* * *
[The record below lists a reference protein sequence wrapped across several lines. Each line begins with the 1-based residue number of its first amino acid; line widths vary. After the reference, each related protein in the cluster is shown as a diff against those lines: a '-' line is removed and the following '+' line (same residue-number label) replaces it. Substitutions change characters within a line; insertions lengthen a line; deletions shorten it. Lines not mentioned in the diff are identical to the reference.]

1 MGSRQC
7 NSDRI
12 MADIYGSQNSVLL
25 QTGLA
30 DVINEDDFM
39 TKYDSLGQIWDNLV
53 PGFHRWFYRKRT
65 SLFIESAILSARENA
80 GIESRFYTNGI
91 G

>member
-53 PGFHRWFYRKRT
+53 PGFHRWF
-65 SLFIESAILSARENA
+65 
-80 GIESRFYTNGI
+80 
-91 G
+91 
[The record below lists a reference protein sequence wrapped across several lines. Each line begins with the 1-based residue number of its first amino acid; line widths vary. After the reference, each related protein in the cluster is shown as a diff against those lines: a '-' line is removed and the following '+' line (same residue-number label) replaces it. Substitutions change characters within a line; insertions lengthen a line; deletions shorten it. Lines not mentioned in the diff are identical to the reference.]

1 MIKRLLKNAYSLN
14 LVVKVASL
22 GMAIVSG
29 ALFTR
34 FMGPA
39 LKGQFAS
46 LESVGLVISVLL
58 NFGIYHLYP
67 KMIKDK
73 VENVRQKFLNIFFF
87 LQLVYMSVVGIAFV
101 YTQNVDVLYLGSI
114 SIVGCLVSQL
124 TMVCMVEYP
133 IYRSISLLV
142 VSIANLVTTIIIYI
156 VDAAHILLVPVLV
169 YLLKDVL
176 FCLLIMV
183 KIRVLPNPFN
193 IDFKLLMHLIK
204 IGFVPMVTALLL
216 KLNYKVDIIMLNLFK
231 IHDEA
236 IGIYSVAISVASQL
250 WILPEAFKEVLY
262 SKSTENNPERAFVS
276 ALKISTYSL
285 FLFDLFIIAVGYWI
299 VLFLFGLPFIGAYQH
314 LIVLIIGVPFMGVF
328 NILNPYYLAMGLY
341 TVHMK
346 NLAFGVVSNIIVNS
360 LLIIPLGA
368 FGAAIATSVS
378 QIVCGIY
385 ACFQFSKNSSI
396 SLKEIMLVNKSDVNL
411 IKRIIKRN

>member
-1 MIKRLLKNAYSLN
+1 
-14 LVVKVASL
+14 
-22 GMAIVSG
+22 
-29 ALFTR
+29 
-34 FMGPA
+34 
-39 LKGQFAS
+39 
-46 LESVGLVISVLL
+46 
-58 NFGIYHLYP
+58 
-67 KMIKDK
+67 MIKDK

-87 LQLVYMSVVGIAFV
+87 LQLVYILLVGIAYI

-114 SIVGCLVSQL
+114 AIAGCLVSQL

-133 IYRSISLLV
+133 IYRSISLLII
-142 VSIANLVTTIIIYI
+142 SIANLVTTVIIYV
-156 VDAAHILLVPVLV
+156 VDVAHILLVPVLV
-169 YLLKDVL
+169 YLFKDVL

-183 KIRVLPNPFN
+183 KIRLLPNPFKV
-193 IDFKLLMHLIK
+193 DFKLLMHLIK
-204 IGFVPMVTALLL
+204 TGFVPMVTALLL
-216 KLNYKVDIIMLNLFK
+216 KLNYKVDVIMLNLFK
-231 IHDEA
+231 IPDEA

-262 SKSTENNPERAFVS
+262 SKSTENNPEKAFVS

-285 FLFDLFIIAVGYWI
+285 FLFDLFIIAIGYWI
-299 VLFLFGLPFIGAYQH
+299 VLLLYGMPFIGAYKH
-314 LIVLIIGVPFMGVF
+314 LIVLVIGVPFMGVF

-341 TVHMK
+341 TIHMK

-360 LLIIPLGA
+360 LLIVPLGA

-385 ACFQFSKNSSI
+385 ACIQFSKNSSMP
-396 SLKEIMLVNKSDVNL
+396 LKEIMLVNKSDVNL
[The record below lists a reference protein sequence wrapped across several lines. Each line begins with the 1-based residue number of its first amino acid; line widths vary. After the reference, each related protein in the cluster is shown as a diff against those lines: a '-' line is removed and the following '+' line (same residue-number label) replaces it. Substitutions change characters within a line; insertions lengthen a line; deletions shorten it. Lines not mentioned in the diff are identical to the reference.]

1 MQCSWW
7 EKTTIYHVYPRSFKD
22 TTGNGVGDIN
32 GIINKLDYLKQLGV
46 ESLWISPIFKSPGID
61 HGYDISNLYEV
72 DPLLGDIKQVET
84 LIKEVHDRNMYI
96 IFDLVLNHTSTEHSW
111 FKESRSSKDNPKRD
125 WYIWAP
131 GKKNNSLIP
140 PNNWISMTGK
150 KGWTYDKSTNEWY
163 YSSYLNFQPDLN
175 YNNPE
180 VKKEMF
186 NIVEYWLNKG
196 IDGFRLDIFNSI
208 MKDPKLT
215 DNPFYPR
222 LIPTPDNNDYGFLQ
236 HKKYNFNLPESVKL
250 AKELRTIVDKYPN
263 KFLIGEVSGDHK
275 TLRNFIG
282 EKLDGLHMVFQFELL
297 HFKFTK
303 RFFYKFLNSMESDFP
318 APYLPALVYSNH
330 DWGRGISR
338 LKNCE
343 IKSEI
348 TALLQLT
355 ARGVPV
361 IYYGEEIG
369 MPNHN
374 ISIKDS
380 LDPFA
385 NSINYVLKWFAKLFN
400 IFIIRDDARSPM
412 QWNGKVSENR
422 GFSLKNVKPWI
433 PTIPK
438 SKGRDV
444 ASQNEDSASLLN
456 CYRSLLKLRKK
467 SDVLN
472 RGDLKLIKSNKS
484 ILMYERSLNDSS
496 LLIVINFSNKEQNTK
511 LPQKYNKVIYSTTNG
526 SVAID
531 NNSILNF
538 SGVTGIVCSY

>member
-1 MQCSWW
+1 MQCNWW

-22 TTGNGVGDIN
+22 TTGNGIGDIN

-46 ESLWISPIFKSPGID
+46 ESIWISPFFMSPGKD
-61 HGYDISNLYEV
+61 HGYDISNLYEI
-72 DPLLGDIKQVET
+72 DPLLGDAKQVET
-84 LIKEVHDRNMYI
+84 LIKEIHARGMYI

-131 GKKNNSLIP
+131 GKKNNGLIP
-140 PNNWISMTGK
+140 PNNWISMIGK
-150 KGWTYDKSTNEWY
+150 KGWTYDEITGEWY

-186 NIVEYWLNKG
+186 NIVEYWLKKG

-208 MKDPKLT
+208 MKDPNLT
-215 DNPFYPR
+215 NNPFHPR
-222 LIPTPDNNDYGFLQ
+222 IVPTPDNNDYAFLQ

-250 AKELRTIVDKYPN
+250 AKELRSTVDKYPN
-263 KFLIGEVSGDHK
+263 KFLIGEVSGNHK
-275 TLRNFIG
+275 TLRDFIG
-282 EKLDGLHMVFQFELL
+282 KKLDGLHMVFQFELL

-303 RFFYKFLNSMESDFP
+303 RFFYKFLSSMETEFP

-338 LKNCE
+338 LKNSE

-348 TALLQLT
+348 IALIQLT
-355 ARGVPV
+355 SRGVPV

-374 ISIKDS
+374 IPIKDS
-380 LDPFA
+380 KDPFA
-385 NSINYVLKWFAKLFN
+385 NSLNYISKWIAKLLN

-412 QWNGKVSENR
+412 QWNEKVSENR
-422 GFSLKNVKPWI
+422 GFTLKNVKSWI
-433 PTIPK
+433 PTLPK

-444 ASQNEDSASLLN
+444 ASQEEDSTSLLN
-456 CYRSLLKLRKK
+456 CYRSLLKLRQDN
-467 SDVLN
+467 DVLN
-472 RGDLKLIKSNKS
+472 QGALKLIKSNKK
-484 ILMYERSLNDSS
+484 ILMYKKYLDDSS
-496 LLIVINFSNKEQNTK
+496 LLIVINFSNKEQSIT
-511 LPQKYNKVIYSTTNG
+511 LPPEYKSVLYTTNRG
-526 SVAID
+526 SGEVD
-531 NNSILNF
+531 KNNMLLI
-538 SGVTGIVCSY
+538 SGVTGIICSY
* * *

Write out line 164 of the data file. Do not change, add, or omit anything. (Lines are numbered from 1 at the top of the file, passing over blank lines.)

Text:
438 SKGRDV